• W. Chen and B. Wasson are with the Department of Information Science and Media Studies, University of Bergen, Fosswinckelsgate 6 - 5007 Bergen, Norway. E-mail: email@example.com, firstname.lastname@example.org.
• J. Jovanovic is with the Department of Software Engineering, FOS - School of Business Administration, University of Belgrade, Jove Ilica 154, 11000 Belgrade, Serbia. E-mail: email@example.com.
For information on obtaining reprints of this article, please send e-mail to: firstname.lastname@example.org.
Seiji Isotani received the BSc and MSc degrees in computer science from the University of Sao Paulo, Brazil, and the PhD degree in information engineering from Osaka University, Japan. He is a research fellow associated with Carnegie Mellon University, Pittsburgh, Pennsylvania, and an assistant professor associated with the University of Sao Paulo, Brazil. His research interests are in the areas of ontological engineering, Computer-Supported Collaborative Learning (CSCL), Artificial Intelligence in Education (AIED), and technology-enhanced learning. His research on group formation and formalization of collaborative learning has received international recognition from the IEEE, the ACM, and IBM Research. He is a member of the IEEE.
Riichiro Mizoguchi received the PhD degree from Osaka University in 1977 and is currently a professor with the Institute of Scientific and Industrial Research at Osaka University. His research interests include non-parametric data analyses, knowledge-based systems, ontological engineering, and intelligent learning support systems. Dr. Mizoguchi was president of the International AI in ED Society, of the Asia-Pacific Society for Computers in Education from 2001 to 2003, and of the Japanese Society for Artificial Intelligence (JSAI) from 2006 to 2008, respectively. He is currently vice-president of the Semantic Web Science Association (SWSA).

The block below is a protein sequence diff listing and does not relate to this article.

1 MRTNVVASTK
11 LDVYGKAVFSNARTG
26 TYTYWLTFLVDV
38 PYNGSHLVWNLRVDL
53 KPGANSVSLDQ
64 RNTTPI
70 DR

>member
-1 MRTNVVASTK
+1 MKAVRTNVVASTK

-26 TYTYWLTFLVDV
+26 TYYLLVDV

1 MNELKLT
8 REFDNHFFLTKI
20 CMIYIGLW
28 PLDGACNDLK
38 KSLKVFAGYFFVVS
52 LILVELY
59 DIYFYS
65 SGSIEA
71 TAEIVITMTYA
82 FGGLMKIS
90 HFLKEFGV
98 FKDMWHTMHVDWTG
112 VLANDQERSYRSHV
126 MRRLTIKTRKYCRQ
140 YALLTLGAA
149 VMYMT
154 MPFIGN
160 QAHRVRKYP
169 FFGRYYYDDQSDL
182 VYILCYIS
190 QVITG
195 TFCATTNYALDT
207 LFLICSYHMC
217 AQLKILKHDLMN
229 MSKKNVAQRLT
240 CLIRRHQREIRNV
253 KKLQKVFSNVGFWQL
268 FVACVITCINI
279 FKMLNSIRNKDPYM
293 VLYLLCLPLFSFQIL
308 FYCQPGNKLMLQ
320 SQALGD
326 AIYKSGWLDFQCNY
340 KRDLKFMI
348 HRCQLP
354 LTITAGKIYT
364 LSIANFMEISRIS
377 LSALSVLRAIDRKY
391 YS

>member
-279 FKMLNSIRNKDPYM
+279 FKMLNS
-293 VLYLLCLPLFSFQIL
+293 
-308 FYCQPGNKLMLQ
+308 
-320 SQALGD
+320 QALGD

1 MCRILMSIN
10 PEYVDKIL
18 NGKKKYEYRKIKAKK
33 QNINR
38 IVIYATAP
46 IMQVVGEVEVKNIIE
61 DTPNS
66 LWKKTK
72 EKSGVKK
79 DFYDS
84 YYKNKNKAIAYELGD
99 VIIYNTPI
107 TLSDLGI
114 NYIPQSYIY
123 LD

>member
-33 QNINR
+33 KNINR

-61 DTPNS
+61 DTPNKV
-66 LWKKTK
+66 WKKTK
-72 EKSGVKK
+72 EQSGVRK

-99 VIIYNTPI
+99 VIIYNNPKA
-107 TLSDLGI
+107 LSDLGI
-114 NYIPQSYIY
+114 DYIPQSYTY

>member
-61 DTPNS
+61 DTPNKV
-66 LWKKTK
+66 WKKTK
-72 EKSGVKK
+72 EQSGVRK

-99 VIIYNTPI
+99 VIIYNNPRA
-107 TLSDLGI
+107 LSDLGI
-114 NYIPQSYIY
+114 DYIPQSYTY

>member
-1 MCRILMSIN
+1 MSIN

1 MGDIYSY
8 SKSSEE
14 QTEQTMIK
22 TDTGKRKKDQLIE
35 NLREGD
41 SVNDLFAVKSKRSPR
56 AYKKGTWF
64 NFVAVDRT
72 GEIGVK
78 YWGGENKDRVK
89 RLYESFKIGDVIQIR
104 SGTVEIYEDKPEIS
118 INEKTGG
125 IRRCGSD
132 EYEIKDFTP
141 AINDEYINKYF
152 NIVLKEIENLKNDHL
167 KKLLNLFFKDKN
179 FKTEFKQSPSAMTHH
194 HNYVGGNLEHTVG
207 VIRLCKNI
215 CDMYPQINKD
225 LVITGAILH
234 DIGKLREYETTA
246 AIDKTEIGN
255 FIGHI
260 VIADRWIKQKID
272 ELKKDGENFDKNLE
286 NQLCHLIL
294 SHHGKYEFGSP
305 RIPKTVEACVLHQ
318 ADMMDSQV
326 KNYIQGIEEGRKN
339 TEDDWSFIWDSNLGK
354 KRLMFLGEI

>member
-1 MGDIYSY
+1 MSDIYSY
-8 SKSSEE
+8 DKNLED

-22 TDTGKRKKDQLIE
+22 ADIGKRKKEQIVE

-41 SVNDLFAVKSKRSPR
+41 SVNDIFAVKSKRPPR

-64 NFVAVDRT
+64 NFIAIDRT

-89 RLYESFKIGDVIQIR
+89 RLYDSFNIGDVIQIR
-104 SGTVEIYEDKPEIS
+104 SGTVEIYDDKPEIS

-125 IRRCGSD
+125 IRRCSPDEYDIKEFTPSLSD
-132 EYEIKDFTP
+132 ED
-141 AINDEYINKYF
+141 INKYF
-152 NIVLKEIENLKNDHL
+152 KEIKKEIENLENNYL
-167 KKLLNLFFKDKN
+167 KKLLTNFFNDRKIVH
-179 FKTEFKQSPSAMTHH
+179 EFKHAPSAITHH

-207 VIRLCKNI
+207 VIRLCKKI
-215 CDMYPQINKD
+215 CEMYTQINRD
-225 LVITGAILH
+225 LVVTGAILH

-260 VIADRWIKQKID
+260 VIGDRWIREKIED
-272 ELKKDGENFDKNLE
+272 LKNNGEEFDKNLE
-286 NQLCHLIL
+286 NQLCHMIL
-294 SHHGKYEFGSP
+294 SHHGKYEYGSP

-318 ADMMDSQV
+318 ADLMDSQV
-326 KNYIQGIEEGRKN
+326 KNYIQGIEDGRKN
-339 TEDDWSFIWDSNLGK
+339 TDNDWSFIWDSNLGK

Weiqin Chen received the PhD degree in computer science (AIED) from the Chinese Academy of Sciences. She is an associate professor in the Department of Information Science and Media Studies at the University of Bergen, Norway. Before moving to Bergen, she first worked as a researcher at Osaka University in Japan, then as a researcher and project leader at an Internet start-up company in Tokyo. Her current research focuses on intelligent support for collaborative learning, pedagogical agents, and educational data mining.
Barbara Wasson is a professor of pedagogical information science with the Department of Information Science and Media Studies, University of Bergen, Norway. She is one of the founders of the Kaleidoscope European Network of Excellence and has served on its executive board, its core group, and as the leader of the CSCL Special Interest Group. She is an associate editor of the International Journal of Computer Support for Collaborative Learning (iJCSCL) and in 2003 was the conference chair and local organizer of the International CSCL Conference. Her research interests include collaborative learning in distributed settings, socio-cultural theories of learning, design-based research, methodologies for studying virtual environments, and pedagogical agents.
Jelena Jovanovic received the BS, MSc, and PhD degrees in informatics and software engineering from the University of Belgrade, Serbia, in 2003, 2005, and 2007, respectively. She is an assistant professor of computer science with the Department of Software Engineering, FOS - School of Business Administration, University of Belgrade, Serbia. Her research interests lie in the areas of semantic technologies, web technologies, technology-enhanced learning, and knowledge management. She is a member oftheGOOD OLD AI research network. She can be reached at http://jelenajovanovic.net.